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Leasing a Freelance Office

By: Beth Morrisey MLIS - Updated: 16 May 2012 | comments*Discuss
 
Leasing A Freelance Office

Some freelance workers find that they can not work from home. For whatever reason, their freelance work does not get done and they need to find a workspace more suitable for their business needs. For some freelancers this may mean the local library or coffee shop, but for others it may mean a dedicated office.

Leasing an office is a great idea for freelancers who like to separate their freelance work from their private life, and who don’t have the room or the inclination to work from home. If you are considering leasing a freelance office, make sure to take into account the cost of the office, the length of the lease, the location of the office and your privacy at the office before making any firm decisions.

Cost Of The Office

A freelancer worker’s wage is always in flux. Future work is rarely guaranteed, even committed clients won’t always need the same amount of work each month or year, and freelance payments are often “in the mail” but not always in the bank account. For these reasons, many freelance workers are wary of taking on a fixed, consistent cost such as the cost of leasing an office. Only once you run the numbers of your freelance income and discover how much you have after your other necessities – mortgage/rent on your home, food, taxes, clothing, etc. – should you consider adding in the cost of leasing an office. If you find you have a finite amount for these payments then you might consider a short lease to help you through a particular time period.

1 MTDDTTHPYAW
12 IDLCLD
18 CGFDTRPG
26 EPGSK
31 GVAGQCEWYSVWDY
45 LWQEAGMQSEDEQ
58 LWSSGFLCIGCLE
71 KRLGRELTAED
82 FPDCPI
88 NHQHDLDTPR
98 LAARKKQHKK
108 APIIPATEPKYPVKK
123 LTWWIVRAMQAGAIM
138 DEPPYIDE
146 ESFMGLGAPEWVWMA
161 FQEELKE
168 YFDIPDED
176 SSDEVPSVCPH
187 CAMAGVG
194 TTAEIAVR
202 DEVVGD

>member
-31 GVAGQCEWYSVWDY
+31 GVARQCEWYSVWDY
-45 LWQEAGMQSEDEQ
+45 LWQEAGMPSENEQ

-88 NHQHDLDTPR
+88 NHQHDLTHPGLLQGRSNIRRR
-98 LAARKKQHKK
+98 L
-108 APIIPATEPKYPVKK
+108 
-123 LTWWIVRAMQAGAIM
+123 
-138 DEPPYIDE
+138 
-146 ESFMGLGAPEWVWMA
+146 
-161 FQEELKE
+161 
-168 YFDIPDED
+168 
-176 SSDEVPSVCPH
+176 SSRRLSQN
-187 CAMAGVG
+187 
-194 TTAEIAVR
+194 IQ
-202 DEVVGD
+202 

Length Of The Lease

A lease for a freelance office may be long or short. That is, you may be able to contract for a lease on the office for a year, for a week or for anywhere in between. You may also find that the lease includes office furniture and equipment, or it includes only the actual office space. If you know that you only need an office for a set amount of time, or you know that you require a furnished or serviced office, then let your estate agent know this at the start so that you do not waste time look at unsuitable spaces.

Location Of The Office

To keep your costs minimal, look for an office that is close to your home. This will help you cut down on commuting costs, and time spent commuting that could otherwise be used to grow your freelance business and make money. The only exception to this would be if you want an office in a particular area and know that you can afford it. If you view having an office at a particular address as a business investment, and it is one that you know you can afford, then there’s probably no reason this shouldn’t be a good fit for you.

Privacy At The Office

Some freelance workers want to lease an office so that they can escape the isolation of their home and have a change of scenery when they get to work. But, the change of scenery may bring officemates. If you are looking at leasing a shared office, or leasing a desk or workspace at a large facility, then you will want to review the privacy codes of these offices. Find out if you can lock things in a desk, save things to a particular computer and/or lock the door of a particular room – and who else can as well. If you aren’t particularly impressed with the privacy arrangements at a potential office, scrap it and continue looking.

Leasing a freelance office is a personal decision. The cost of the office, length of the lease, location of the office and privacy at the office are all factors that should be taken into account when a freelancer is deciding whether or not to lease an office.

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